As with many aspects of Cuban life, art is benefiting from a growth in interest from the outside world. With more visitors comes a greater appreciation for the history and culture of a country that has long been forbidden fruit for U.S. travelers, and that interest trickles down to the art world.
U.S.-based contemporary artists such as Alexandre Arrechea, Tania Bruguera and Carmen Herrera are receiving increased amounts of attention from art fans, while those that remain in Cuba are enjoying the spotlight for the first time. Top names include Kcho, Manuel Mendive and Roberto Fabelo – you’ll find their works at the Havana Biennial, the Fabrica de Arte Cubano (FAC) and other venues.
Cuba may be set to open up to more visitors and trade agreements in the next few years. If this happens, then interest in the country will continue to grow as it is welcomed from its status as an international pariah. Investing in Cuban art now means buyers will be able to ride this wave and sell on their works as a profit, or hold on to pieces by artists with burnished reputations for their own collections.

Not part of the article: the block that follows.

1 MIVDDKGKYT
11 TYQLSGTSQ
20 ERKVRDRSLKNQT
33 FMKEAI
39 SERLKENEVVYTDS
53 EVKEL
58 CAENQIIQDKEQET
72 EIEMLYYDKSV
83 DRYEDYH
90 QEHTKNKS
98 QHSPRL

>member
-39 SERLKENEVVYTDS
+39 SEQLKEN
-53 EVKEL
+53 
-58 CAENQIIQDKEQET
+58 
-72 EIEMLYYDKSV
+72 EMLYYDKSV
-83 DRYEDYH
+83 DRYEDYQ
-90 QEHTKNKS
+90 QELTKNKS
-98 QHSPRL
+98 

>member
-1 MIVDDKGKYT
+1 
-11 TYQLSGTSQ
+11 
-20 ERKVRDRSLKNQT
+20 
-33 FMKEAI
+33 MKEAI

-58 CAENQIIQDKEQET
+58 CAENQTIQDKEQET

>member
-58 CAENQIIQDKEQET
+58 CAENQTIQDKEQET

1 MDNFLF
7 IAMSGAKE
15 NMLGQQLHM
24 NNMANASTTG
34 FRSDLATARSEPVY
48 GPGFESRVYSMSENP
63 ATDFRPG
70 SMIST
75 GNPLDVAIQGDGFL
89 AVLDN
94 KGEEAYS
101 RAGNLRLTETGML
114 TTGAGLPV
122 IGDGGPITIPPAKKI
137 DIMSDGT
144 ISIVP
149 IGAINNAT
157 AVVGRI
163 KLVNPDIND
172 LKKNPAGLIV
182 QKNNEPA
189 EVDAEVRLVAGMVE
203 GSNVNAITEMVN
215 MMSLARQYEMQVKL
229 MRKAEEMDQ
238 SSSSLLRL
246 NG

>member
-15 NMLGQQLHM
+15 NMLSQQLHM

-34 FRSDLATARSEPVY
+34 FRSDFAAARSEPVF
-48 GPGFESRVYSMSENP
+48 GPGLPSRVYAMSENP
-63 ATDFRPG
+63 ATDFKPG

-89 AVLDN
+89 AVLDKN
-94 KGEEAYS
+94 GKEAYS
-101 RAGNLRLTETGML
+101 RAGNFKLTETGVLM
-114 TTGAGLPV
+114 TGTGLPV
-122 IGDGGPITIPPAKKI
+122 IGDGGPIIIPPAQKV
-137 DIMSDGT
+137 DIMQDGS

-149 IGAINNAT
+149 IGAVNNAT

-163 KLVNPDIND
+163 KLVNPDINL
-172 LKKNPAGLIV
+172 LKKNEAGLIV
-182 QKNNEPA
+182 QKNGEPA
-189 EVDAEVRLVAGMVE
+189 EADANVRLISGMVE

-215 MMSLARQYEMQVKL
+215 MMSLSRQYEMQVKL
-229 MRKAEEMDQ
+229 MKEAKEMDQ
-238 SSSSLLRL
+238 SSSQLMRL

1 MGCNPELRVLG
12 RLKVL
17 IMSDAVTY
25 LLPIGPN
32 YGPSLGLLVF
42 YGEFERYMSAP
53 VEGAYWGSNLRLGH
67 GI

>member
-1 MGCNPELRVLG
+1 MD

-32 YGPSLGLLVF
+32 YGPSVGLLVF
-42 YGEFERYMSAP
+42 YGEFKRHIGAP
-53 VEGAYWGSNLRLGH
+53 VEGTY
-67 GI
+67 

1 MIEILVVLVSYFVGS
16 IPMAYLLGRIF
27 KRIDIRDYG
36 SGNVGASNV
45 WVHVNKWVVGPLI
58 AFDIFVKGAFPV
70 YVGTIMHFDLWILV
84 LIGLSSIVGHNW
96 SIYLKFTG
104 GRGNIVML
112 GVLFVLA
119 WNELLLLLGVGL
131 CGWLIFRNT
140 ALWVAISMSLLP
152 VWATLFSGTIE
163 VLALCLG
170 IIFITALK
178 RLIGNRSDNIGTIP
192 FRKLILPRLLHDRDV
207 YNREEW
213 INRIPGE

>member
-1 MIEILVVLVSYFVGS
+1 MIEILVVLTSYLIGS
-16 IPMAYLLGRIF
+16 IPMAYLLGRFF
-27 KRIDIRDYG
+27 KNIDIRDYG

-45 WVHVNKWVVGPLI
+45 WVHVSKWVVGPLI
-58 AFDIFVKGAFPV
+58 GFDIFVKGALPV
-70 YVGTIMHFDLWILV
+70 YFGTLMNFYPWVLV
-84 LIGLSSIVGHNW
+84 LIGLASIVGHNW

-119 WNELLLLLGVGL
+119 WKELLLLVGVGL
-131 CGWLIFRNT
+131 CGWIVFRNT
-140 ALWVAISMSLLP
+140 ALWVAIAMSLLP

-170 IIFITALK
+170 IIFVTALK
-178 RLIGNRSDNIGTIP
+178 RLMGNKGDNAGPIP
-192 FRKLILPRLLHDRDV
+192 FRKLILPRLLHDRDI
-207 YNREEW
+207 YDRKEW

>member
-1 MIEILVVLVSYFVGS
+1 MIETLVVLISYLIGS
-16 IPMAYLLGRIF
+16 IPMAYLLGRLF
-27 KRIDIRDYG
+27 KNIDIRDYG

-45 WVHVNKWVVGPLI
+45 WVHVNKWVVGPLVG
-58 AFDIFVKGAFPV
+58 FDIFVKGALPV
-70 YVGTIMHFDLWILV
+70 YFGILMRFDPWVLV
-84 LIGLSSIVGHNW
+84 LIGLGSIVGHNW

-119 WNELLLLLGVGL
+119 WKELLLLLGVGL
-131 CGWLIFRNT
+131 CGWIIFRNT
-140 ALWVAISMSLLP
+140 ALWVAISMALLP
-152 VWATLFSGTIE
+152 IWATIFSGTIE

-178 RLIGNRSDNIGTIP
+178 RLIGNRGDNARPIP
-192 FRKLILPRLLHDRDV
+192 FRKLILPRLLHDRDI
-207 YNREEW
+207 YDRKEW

On your next trip to Cuba, be sure to check out the galleries of Havana and elsewhere. You’ll be able to see top works at the Wilfedo Lam Contemporary Art Centre, the National Fine Arts Museum and the Fabrica de Arte Cubano. Those on a tighter budget should look to buy original works at the Almacenes San Jose Artisans Market and the smaller workshops and galleries dotted around the Cuban capital.
You don’t have to be a collector to be interested in Cuban art, and there is no better time to start checking out the island.